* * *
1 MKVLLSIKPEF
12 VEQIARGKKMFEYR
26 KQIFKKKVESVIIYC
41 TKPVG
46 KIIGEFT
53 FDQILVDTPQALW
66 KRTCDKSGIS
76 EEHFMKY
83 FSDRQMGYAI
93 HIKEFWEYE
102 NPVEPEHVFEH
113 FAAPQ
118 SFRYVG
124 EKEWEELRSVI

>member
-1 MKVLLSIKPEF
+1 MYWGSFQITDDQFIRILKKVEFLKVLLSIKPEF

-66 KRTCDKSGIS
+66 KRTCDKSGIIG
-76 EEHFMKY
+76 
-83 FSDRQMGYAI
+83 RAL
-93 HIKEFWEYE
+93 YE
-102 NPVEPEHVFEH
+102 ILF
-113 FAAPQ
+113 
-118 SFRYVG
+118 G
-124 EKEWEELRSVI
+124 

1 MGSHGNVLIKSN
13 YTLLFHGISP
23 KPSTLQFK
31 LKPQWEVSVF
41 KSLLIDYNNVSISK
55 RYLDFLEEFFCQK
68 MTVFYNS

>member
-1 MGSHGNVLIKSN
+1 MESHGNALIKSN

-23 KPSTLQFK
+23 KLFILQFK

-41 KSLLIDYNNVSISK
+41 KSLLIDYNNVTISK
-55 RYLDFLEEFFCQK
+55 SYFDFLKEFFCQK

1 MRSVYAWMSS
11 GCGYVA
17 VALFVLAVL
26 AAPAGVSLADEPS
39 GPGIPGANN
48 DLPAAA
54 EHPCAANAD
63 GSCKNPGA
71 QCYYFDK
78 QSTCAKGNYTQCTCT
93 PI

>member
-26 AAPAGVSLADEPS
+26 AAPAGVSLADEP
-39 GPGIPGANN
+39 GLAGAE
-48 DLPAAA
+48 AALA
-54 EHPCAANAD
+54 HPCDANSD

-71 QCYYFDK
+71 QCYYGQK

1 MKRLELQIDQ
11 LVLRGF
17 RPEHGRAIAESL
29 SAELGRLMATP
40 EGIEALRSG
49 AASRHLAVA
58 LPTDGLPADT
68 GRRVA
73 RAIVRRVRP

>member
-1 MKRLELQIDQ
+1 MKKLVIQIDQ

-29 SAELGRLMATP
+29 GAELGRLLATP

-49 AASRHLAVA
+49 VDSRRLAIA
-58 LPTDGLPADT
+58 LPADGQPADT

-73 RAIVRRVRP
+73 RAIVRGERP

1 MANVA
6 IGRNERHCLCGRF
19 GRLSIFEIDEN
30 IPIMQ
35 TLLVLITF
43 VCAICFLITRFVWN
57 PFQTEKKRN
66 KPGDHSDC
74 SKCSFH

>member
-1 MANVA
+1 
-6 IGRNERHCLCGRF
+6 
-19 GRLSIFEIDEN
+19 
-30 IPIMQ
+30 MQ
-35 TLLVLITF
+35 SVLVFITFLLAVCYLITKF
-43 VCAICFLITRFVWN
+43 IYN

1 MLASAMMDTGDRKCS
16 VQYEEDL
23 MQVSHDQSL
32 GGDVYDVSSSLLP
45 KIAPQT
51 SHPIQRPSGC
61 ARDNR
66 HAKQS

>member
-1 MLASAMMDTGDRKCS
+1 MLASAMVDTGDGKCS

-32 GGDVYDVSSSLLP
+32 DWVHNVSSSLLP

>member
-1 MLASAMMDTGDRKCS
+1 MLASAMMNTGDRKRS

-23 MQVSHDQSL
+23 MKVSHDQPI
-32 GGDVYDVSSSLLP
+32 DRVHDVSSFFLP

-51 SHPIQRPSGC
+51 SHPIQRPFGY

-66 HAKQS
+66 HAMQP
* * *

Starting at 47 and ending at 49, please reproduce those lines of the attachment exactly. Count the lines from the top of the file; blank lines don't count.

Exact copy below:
+41 KSLLIDYNNVTISK
-55 RYLDFLEEFFCQK
+55 SYFDFLKEFFCQK